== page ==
John Heathershaw, Associate Professor in International Relations, University of Exeter
David W Montgomery, Visiting Assistant Professor in Anthropology, University of Pittsburgh

This paper argues that claims about general Muslim radicalization in post-Soviet Central Asia constitute a myth fostered by security analysts and commentators but not borne out by the evidence.

The Registan at sunset in Samarkand, Uzbekistan. Photo by AsianDream / iStock.The Registan at sunset in Samarkand, Uzbekistan. Photo by AsianDream / iStock.

Central Asia is generally considered to have a widespread and increasing problem with ‘Muslim radicalization’ and yet there is little or no evidence of significant levels of Islamic extremism and political violence in the region. This erroneous framing of Islam, particularly political Islam, by security analysts of Central Asia distorts the issue in important ways. This paper identifies six widely-held misconceptions as part of a myth of post-Soviet Muslim radicalization in Central Asia. Using survey data and examples from fieldwork, it shows that ‘radicalization’ of this kind is not borne out by the evidence. It argues that:

  • There is an international security discourse of Post-Soviet Muslim radicalization in Central Asia. The accounts of many international security analysts, while explicitly critical of the repression of moderate Islam by Central Asian governments, assume that isolated incidences of violent extremism are part of a process of post-Soviet Muslim radicalization. As part of this myth, such violence is assumed to be related to non-violent forms of political Islam and societal trends towards greater public expression of piety.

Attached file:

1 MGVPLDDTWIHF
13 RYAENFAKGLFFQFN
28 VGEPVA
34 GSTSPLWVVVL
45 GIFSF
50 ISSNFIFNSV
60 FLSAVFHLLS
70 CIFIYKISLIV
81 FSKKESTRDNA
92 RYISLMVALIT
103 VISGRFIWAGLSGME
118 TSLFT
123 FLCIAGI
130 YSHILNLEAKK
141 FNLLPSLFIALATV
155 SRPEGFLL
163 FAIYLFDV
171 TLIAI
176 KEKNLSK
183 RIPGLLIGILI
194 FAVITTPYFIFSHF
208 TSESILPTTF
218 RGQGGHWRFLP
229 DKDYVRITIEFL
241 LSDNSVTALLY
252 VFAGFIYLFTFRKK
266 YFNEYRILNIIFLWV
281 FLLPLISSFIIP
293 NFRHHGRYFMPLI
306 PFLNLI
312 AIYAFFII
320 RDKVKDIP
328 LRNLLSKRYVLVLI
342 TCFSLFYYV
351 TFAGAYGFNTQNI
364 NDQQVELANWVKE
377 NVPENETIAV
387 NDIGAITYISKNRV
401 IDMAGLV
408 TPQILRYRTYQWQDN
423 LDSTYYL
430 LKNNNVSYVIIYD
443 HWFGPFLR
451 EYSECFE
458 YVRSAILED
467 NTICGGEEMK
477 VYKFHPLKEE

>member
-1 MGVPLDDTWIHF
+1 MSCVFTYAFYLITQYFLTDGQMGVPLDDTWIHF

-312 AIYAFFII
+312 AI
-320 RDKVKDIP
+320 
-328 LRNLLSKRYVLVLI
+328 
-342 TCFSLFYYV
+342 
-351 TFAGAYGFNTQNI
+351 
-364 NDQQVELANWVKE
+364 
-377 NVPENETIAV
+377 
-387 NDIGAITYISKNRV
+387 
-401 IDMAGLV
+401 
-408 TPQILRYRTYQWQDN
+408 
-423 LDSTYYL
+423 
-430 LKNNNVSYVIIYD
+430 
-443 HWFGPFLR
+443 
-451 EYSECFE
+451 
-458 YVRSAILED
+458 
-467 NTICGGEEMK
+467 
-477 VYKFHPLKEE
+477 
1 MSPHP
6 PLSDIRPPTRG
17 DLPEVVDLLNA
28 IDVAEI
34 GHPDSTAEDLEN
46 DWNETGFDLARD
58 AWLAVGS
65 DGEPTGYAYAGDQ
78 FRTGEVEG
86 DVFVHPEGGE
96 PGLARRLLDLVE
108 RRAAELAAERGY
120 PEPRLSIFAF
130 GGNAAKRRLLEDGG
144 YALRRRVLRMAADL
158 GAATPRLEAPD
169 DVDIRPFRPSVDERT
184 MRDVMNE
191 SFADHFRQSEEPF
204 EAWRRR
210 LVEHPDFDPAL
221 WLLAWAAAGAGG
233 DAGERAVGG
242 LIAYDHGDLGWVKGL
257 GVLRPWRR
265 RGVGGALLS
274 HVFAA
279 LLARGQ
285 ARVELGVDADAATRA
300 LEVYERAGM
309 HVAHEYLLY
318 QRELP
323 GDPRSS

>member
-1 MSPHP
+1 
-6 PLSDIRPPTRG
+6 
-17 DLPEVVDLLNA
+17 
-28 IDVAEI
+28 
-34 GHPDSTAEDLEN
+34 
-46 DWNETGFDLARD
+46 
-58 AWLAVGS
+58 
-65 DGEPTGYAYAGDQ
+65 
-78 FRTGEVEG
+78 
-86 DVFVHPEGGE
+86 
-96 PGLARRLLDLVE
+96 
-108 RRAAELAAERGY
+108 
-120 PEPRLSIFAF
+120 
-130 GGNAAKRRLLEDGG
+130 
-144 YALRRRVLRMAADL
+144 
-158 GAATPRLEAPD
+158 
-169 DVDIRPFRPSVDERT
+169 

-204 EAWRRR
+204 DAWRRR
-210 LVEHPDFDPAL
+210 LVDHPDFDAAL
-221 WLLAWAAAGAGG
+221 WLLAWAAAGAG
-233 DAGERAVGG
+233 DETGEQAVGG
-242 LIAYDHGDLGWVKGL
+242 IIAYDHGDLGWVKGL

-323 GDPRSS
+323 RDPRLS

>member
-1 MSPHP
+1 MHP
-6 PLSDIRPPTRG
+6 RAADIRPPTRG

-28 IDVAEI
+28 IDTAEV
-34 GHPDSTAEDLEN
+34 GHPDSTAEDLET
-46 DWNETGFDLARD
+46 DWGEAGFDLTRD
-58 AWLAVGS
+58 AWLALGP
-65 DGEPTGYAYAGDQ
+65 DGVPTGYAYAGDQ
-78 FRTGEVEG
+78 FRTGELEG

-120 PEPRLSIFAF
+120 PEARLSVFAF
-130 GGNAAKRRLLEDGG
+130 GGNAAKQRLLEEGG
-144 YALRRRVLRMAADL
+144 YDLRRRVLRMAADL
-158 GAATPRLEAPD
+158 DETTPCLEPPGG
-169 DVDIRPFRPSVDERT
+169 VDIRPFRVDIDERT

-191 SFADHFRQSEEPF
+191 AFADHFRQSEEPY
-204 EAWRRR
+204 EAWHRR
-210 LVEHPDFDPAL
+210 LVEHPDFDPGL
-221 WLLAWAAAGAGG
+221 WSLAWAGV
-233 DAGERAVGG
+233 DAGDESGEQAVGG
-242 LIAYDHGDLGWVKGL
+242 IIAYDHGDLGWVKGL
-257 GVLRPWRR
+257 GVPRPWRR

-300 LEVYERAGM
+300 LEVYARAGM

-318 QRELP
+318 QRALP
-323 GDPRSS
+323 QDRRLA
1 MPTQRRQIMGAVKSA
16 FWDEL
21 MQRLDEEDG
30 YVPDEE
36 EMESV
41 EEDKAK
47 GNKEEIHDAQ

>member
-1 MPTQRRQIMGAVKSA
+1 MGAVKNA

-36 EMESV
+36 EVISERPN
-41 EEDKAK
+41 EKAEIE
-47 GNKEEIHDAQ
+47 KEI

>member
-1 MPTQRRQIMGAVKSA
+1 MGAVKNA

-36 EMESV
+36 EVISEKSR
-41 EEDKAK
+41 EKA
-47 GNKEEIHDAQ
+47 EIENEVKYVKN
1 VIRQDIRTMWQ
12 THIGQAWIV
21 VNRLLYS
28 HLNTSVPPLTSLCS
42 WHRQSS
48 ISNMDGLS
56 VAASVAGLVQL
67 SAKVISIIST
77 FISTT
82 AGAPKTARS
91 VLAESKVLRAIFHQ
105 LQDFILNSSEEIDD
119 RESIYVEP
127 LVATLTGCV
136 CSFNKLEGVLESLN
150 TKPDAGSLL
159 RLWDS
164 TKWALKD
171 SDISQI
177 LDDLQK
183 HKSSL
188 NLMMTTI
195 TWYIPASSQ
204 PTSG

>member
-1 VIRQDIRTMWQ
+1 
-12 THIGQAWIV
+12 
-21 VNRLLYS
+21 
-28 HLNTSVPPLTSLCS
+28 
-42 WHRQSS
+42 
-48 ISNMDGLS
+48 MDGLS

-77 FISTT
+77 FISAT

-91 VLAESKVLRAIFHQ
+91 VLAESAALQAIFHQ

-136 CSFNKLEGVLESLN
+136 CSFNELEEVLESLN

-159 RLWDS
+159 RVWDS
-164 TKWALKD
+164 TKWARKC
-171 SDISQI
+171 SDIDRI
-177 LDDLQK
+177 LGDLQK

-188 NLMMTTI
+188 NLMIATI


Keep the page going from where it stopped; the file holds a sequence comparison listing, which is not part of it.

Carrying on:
• There is little evidence to support the idea of post-Soviet Muslim radicalization. In particular, the threat of violent extremism is both of a lower magnitude than that identified in the myth and different in form. It is isolated, localized and inhibited by secularization as much as it is driven by radicalization.
  • The myth of radicalization is important as it is politically influential. It supplies a common but fallacious set of reference points. It is these reference points which may provide the basis for common threat perceptions, collaboration in counter-radicalization initiatives and international security assistance in the region. In that the myth acts as a legitimating device for the militant secularism of weak regimes, it may be a greater problem than violent extremism itself.